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Should Canadian blood donors be paid for their plasma? A debate is growing

Canadian blood donors

Canadian blood donorsA debate is heating up over whether to pay Canadian blood donors for their blood plasma, thanks to recent statements by Canadian Blood Services (CBS) CEO Graham Sher, who when asked about CBS’ plans to start collecting more plasma from Canadian donors, said that the high demand for plasma meant that he could not rule out the possibility of payment.

“We are looking at our options, and I will repeat again our preferred option is not to pay donors. But can we achieve that economy of scale in growth?” says Sher.

This stands in contrast to Sher’s and CBS’ past position which categorically rejected the idea of paying Canadians for plasma, leading the Ontario Public Service Employees Union (OPSEU) to call for Sher’s resignation from CBS. “Dr. Sher has lost the public’s trust and should step down,” says OPSEU President Warren (Smokey) Thomas. “The fact that CBS would even consider paying people for their plasma is in direct contravention of the Krever Commission’s report from almost two decades ago. That report clearly stated that blood is a public resource and that donors should not be paid.”

Blood plasma is the liquid part of blood which primarily serves to transport red and white blood cells and platelets around the body. Plasma contains albumin, clotting factors and immunoglobulins which are used to treat a variety of diseases and conditions. People can donate plasma much more frequently than giving whole blood, up to once a month.

The main argument against allowing blood collection services to pay people for donating their blood plasma speaks to the commodification of body parts, something that, according to many, goes against deeply held Canadian values.

“We don’t buy and sell the human body,” says Margaret Somerville, founding director of the McGill Centre for Medicine, Ethics and the Law. “That has been the principle that has informed a lot of our decisions in ethics and law.”

And while the claim can be made that as freely choosing, autonomous beings, people should have the right and the power to make decisions about the uses (including commercial ones) of their bodies, critics counter that by putting a price on blood plasma, the temptation may be too great for many of Canada’s poorer citizens, effectively questioning the contention that consent has been freely given. Others point to the potential slippery slope involved, saying that once we open the door to selling our blood plasma for money, selling our organs may be next.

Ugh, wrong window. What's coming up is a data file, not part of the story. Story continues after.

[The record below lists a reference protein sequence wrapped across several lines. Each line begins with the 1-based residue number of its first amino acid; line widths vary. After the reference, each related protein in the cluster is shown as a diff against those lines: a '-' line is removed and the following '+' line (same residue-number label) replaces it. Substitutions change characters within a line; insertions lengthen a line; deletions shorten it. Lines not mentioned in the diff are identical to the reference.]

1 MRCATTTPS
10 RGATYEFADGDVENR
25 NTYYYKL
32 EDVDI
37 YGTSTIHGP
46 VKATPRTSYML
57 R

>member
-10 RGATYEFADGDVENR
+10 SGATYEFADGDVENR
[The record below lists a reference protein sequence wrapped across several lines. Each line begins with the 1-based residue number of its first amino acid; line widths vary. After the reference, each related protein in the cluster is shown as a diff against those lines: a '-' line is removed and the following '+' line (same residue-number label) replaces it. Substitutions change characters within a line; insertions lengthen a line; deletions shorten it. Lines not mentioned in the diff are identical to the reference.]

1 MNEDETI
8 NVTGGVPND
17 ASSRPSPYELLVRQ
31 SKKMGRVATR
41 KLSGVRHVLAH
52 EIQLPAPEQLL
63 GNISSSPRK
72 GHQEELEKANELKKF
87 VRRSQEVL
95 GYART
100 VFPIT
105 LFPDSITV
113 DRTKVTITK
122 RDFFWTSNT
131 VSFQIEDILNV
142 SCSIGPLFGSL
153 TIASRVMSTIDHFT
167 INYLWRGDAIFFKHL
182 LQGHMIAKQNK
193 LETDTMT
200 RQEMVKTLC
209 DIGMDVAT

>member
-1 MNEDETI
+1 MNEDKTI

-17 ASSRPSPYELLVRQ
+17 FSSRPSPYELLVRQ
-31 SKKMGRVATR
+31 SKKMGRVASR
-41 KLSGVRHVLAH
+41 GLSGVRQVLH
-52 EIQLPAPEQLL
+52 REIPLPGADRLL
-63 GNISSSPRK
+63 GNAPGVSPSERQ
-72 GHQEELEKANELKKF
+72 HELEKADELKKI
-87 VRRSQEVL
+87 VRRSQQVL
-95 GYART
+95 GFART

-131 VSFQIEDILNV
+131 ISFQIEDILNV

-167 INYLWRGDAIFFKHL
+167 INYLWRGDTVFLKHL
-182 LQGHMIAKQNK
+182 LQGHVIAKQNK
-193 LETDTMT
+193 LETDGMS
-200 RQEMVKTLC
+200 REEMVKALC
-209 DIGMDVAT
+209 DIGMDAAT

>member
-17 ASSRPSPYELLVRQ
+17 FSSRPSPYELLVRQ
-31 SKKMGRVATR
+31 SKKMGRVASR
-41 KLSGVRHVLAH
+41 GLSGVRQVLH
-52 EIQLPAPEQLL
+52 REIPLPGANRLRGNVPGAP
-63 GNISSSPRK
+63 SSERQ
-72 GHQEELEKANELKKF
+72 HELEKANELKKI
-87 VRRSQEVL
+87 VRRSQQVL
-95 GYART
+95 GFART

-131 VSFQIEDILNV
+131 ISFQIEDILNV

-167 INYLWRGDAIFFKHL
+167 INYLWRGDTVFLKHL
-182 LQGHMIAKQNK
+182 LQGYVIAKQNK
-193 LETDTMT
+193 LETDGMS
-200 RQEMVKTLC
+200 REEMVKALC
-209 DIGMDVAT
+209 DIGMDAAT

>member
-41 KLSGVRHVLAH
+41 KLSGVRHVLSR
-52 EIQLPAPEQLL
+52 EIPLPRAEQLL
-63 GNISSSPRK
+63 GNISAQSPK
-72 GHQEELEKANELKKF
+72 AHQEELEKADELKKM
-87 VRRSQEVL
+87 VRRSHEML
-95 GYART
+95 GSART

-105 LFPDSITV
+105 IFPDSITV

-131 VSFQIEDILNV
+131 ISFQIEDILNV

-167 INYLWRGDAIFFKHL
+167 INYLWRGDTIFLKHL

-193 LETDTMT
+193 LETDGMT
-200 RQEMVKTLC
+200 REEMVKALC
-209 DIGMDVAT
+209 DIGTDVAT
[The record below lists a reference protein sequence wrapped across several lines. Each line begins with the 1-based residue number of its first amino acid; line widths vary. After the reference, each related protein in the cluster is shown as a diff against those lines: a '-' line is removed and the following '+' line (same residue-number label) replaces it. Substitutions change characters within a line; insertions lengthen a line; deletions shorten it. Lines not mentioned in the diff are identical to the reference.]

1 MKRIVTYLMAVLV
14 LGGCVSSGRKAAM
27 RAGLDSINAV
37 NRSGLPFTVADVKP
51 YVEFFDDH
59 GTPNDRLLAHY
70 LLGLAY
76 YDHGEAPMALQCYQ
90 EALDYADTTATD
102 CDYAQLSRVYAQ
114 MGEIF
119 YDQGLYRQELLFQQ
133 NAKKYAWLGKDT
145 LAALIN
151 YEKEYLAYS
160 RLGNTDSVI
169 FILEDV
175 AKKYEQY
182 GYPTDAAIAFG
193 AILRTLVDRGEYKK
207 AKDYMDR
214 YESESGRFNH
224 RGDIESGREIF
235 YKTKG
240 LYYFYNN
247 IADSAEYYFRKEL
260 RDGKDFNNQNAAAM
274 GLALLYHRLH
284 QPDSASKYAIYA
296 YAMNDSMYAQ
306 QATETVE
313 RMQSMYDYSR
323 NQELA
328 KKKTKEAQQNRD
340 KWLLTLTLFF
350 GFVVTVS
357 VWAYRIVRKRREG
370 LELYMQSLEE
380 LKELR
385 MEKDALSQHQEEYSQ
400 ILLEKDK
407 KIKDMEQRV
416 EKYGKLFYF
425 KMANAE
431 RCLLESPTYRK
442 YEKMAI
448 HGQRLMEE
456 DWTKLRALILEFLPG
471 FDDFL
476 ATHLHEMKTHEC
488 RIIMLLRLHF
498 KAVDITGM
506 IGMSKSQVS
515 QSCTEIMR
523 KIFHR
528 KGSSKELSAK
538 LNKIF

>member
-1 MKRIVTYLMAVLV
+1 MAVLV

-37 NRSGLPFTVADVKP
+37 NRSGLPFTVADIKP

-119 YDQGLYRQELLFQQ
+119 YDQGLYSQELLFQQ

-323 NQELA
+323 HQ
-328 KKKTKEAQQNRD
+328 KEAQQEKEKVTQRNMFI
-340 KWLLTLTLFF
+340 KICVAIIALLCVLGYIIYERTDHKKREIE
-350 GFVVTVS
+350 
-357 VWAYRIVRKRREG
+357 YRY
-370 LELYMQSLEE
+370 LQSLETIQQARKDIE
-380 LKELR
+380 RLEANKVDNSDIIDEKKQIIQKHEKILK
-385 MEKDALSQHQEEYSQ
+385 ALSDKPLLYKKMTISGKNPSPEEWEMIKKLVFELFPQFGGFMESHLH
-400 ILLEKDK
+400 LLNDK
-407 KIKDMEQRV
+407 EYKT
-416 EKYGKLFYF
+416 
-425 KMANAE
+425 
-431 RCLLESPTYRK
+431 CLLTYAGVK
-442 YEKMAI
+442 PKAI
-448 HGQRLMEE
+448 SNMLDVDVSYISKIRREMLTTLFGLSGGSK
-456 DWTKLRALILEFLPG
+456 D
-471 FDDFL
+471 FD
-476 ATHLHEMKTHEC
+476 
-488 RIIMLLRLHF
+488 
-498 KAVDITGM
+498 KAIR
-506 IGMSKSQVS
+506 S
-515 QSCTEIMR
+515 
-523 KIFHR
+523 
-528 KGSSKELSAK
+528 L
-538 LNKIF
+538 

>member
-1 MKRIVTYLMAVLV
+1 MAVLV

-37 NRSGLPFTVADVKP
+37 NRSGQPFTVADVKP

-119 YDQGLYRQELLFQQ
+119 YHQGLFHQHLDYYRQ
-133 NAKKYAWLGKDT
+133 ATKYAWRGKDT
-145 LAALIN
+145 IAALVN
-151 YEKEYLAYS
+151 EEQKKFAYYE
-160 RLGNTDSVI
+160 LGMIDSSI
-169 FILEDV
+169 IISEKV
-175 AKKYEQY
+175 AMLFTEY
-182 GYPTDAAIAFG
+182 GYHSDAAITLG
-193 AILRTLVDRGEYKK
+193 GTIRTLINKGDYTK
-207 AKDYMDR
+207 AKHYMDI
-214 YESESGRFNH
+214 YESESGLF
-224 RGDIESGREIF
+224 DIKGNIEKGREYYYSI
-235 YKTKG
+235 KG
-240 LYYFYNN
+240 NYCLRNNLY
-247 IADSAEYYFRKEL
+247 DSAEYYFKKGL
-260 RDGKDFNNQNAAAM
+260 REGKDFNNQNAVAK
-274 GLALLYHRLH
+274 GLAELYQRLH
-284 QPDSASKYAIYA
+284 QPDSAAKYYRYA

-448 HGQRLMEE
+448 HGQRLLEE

A pay-for-donations plasma clinic opened up in Saskatoon, Saskatchewan, this past February, run by the company Canadian Plasma Resources and offering $25 gift coupons to donors in exchange for their blood. The move raised objections as the company has put up advertisements at the University of Saskatchewan geared at the student population as well as the fact that the clinic is located close to social services frequented by the city’s disadvantaged. Canadian Plasma Resources says unlike giving blood, plasma donation is a more lengthy process -it can take up to one and a half hours per session to separate the liquid portion of the blood from the cells- and thus it’s reasonable to compensate donors for their time and efforts.

Previously, Canadian Plasma Resources attempted to set up business in Ontario but was ultimately rebuffed when the province passed the Voluntary Blood Donations Act in Ontario in 2014 prohibiting payment to blood plasma donors.

The Krever Commission was struck in response to the tainted blood scandal of the 1980s when thousands of Canadians were infected with HIV and Hepatitis C from blood, much of which came from paid at-risk populations in the United States. The Commission resulted in both the creation of the CBS and Héma-Québec as arms-length bodies to oversee and administer blood donation services as well as the recommendation that payment for blood in Canada should only occur in rare circumstances.

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About The Author /

Jayson is a writer, researcher and educator with a PhD in political philosophy from the University of Ottawa. His interests range from bioethics and innovations in the health sciences to governance, social justice and the history of ideas.
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